When Gangaji speaks those words to most of us, she is taking us on a journey through the mind. Despite the fact that many of us willingly display our wants and desires all over social media, those of us who hear her speak know she is not really referring to such day-to-day trivialities, no matter how wonderful they are. She is asking us to get REAL.
At the heart of our being, it's not materialistic yearnings like a dream car, opulent mansion, or vast riches that truly resonate. Nor is it even the passion of the most significant relationships we've cherished. It's what we believe these things symbolize or the feelings we assume they'll grant us.
Certainly, there is a need to have food, water, shelter, companionship, and so on. These biological needs come baked into our DNA and our social consciousness. And there are many situations where it can be appropriate to fixate on any specific desire with the hopes of attaining it. For instance, someone overwhelmed with the stresses of juggling work, family, and personal life may not have the luxury of time to reflect deeply on the core desires in the heat of a demanding day. Without question, taking immediate steps to manage and alleviate pressing concerns should be the priority.
Yet, most of the time, despite the typical urgencies of daily life, we aren't faced with constant overwhelming situations. We do have moments to pause. And in that brief respite, we CAN find the rest we are seeking. In an instant.
This innate desire for peace and fulfillment might trace back to our very beginnings when life was but a simple dance of stimulus and response, with existence hanging in the balance. This longing is evident in the joyful laughter and comfort we experience in infancy, a phase filled with unbridled love and care. Robert Palmer's lyrics echo this sentiment: “Might as well face it: you’re addicted to love.” It's an addiction to a feeling of being cherished, wanted, and appreciated.
But what happens when that steady stream of affection begins to wane or becomes transactional? Many spiritual traditions direct their followers to renounce worldly affections, promising a higher form of love attainable only in the afterlife. Meanwhile, some succumb to the allure of power, wealth, and fleeting pleasures, a path seldom leading to enduring contentment.
If we strip away our conditioned beliefs and societal expectations, we're left with the wisdom passed down through generations, adjusted and fine-tuned by our unique experiences and neurology. It's a complex web of aspirations and fears, each of us finding inventive ways to justify our desires and, occasionally, criticize others and ourselves.
However, once we meet what is in the core of our being, when we stop and truly see what is here in any given moment – when we are present and open to whatever is here: this is to find the rest we have been seeking all of our lives. We can reside in the awareness that is ever-present and that is the source of all.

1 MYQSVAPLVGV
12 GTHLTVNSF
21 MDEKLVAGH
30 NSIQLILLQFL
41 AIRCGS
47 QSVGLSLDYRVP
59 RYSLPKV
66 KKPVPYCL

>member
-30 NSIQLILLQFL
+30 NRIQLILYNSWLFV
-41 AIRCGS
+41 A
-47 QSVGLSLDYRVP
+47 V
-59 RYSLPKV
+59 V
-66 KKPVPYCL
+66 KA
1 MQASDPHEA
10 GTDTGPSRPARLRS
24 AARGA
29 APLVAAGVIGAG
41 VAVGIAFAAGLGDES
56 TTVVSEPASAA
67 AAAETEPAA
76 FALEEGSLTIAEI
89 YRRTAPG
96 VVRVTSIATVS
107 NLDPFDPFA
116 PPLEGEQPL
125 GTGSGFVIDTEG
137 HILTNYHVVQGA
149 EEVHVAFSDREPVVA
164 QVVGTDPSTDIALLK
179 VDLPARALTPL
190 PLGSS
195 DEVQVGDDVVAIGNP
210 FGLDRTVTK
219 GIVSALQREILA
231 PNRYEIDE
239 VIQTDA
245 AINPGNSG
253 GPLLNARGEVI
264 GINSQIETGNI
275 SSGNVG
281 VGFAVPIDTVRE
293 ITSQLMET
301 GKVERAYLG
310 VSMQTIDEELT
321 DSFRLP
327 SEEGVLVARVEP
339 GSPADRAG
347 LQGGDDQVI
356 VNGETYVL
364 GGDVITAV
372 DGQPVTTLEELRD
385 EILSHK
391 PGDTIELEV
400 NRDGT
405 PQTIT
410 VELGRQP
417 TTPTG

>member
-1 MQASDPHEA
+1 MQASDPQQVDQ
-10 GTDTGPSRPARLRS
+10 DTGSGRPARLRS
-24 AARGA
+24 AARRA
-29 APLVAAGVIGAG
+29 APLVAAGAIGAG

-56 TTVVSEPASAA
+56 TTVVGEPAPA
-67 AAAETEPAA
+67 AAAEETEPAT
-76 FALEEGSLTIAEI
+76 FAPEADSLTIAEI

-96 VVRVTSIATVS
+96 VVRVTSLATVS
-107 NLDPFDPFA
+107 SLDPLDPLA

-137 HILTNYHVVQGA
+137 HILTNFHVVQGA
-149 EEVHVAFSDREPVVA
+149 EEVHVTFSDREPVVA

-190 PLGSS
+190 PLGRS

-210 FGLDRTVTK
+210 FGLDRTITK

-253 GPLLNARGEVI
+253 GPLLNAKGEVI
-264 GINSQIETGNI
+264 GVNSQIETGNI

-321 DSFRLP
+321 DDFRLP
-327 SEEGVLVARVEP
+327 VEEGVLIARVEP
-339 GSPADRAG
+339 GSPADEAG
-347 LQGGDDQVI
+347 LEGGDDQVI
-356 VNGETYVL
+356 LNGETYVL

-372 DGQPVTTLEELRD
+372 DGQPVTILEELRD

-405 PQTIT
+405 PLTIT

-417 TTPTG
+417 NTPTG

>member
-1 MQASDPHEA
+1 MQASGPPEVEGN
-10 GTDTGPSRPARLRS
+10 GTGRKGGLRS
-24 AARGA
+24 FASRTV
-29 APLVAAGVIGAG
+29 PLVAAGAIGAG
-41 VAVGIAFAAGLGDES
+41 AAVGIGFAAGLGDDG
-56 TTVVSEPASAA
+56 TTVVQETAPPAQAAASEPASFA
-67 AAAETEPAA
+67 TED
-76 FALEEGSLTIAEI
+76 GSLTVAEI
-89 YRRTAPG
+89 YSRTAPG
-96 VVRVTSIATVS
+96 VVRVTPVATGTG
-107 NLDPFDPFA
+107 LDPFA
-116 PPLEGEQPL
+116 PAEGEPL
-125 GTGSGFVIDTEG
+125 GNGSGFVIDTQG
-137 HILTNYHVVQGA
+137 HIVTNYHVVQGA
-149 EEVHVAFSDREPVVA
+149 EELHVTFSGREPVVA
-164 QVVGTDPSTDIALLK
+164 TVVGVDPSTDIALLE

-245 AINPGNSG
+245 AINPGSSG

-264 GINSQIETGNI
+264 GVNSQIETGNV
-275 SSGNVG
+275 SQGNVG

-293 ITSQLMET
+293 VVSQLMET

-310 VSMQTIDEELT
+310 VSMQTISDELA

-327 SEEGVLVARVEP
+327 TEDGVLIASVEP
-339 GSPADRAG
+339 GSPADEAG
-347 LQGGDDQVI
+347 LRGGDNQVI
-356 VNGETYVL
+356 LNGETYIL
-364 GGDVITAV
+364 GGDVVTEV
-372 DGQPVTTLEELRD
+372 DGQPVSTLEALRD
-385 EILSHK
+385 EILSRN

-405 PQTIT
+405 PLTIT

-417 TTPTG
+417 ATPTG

Once we have done that we are free to choose. We can pursue whichever direction we want: charity or selfishness. Hope or fear. Love or indifference. There are no requisites to live your life a certain way because any definition of such is bound to be imperfect. There are always, always exceptions to every rule or every guidebook.
But to initially find this to be true, we have to be willing – just for a moment – to do what those in recovery from alcoholism, drugs, food and so on must do: we have to face the possibility that the states, mindsets and experiences we have found to be so perfect might be the very worst things for us. We have to be open to the guidance that comes from the center of our souls. The inexpressible consciousness that is deeper and greater than the mind and its thoughts.
It is and remains the challenge of a lifetime.
It takes bravery and courage to even consider this path. But I can assure you that even stepping your foot onto this trail is deeply moving. It doesn’t make you more special or powerful or attractive. It won’t mean that you are universally loved by everyone at all times and never have a sad thought.
It will only offer you a conscious way of living – with the deepest awareness always present, loving you and what you think you are unceasingly. The only question is whether or not you are willing.
“This is your resting place, your watering hole. Find what supports you, what includes you, and drink it in. Be nourished. Be enlivened. And when you feel thirsty again, drink some more.” —Gangaji
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